Last week, five competition authorities announced to launch a new working group focussed on sharing information to identify and prevent potentially anticompetitive conduct in the global supply and distribution of goods. In this post, we will elaborate why these five cartel authorities in particular are working together (and who is not participating this time). We will also try to show where potential antitrust issues are hidden in supply chains.
English native speakers only?
Members of the working group are the U.S. Department of Justice, the Australian Competition and Consumer Commission, the New Zealand Commerce Commission, the Canadian Competition Bureau and the U.K. Competition and Markets Authority.
It is apparent that all members of the group are native English speakers. But even if someone might smell discrimination here, it is not. All members of the working group established the “Multilateral Mutual Assistance and Cooperation Framework for Competition Authorities” already in September 2020. The goal of the signatories was to improve cooperation and exchange experiences cross-border. In the associated Memorandum of Understanding it was explicitly stated that the existing and ongoing International Competition Network and OECD work was rather complemented than replaced by the new agreement. Only a guess at this point, but the fact that all members are common law jurisdictions (and run the “Five Eyes” intelligence alliance) may have helped bringing the group together in this constellation.
With regard to the current initiative, the German Bundeskartellamt and the French Autorité de la Concurrence both said that they were no part of any “formal” initiatives, but that they also had supply chains on their radar.
So, are there problems?
The global COVID-19 pandemic has caused massive disruptions in supply chains. In a globalised world where global supply chains and just-in-time delivery play a significant role, production bottlenecks, rising freight costs and pressure from old and new trade conflicts quickly lead to supply chain disruptions. The Covid-19 pandemic has radically exposed these weaknesses. An example is the global chips crisis (also mentioned here), which led to a significant production crisis across industries and around the world.
What has this to do with antitrust?
Nothing and everything. Scarce resources and rising costs are a normal phenomenon in the economy. But they can also be the starting point for contacts between competitors. A notorious topic would be, for example, the discussion whether rising transportation costs should be passed on to the next market level. Another way to engage in anticompetitive coordination is to react jointly to price increases that are perceived as unfair. This may particularly affect those companies that are generally perceived to have profited from the Covid crisis (no, I don’t mean your local wine shop), as it gives many market participants the impression that it is necessary to fight back against these companies.
Furthermore, companies agreeing to save costs by lowering (or not raising) wage levels is also problematic from an antitrust perspective. The fact that many feared that the pandemic would lead to a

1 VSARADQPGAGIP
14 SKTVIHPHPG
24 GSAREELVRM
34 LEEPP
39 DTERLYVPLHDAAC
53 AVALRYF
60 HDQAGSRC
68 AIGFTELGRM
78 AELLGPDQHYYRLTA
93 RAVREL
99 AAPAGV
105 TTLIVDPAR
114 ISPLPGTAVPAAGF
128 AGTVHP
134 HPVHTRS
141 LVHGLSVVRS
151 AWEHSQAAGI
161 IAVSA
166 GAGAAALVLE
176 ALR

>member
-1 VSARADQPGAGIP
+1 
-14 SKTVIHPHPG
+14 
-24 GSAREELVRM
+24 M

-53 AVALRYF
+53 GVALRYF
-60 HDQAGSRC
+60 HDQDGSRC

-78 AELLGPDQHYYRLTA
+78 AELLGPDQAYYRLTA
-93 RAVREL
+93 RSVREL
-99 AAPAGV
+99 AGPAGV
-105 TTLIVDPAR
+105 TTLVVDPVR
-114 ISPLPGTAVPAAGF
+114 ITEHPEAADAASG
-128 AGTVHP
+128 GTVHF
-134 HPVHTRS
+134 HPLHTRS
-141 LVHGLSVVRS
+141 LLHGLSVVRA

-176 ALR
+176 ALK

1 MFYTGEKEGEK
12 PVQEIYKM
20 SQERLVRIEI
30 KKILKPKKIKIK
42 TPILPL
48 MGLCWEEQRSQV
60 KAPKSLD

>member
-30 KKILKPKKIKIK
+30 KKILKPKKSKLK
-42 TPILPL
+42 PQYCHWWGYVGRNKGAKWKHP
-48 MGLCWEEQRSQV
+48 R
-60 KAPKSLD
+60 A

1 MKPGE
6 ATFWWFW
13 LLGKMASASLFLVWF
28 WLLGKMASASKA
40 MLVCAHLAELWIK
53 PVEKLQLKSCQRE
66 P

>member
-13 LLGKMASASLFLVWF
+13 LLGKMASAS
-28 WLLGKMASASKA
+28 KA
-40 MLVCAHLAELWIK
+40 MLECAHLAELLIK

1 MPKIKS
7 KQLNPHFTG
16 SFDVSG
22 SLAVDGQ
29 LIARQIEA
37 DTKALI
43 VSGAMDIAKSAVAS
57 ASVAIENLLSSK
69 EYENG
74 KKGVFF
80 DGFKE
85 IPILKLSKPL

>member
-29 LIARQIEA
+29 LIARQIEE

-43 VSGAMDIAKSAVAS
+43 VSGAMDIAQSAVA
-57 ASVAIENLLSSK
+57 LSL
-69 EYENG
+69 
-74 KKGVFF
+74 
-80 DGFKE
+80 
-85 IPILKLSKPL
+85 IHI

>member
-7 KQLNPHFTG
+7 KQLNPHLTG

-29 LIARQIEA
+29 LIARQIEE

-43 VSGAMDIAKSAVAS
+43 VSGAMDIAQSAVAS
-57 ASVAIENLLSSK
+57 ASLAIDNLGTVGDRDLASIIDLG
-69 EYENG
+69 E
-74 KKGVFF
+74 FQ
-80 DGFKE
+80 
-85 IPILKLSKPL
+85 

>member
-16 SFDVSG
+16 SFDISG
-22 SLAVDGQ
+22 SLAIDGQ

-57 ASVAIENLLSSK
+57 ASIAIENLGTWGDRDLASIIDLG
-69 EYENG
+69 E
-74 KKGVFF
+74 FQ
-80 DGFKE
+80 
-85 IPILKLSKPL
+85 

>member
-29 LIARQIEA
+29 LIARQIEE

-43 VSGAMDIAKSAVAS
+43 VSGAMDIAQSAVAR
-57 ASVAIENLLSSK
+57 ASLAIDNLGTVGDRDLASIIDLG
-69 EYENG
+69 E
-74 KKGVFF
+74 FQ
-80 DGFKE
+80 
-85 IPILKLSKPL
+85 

very generous interpretation violation of antitrust rules is also shown by the numerous papers from competition authorities all over the world in which it was made clear that antitrust law continues to apply (cf. the DOJ and FTC paper and the ECN paper).
What can be expected?
Many countries have recently complained about rising prices and high inflation (see our post on rising gas prices here) but also disruptions in the supply chain. So, on the one hand, some ask the question whether the high prices are (at least partly) due to collusion along the supply chains in violation of antitrust law. There are reasons to doubt this.
On the other hand, it might not harm to take a closer look at some industry-wide price increases. It may be possible to derive initial findings from the US FTC’s Inquiry into supply chain disruptions. At the end of 2021 the FTC announced that it was about to issue information requests to nine large retailers, wholesalers and consumer good suppliers, inter alia Walmart and Amazon. According to the FTC, the orders “require the companies to detail the primary factors disrupting their ability to obtain, transport and distribute their products; the impact these disruptions are having in terms of delayed and cancelled orders, increased costs and prices; […] and how they allocate products among their stores when they are in short supply.”
It might take some time to learn about the results, but there is hope that any fundamental findings will also, inter alia, be shared with the European regulators despite the countries not being native English speakers 😉. Meanwhile, the European Commission is inter alia dealing with alleged antitrust violations in the shipping sector. Last week, CLECAT (the European Association for Forwarding, Transport, Logistics and Customs Services) sent a letter to the Commission’s Executive Vice President Vestager urgently calling for a “Sector Inquiry in the container shipping sector to remove unfair and discriminatory rules”. This followed a complaint last year by shipper and forwarder organisations over an alleged abuse of dominance in the liner shipping market.
So, while the supply chain focus of the new working group of antitrust regulators appears to be broad, the shipping sector will likely remain a key part of the discussion.
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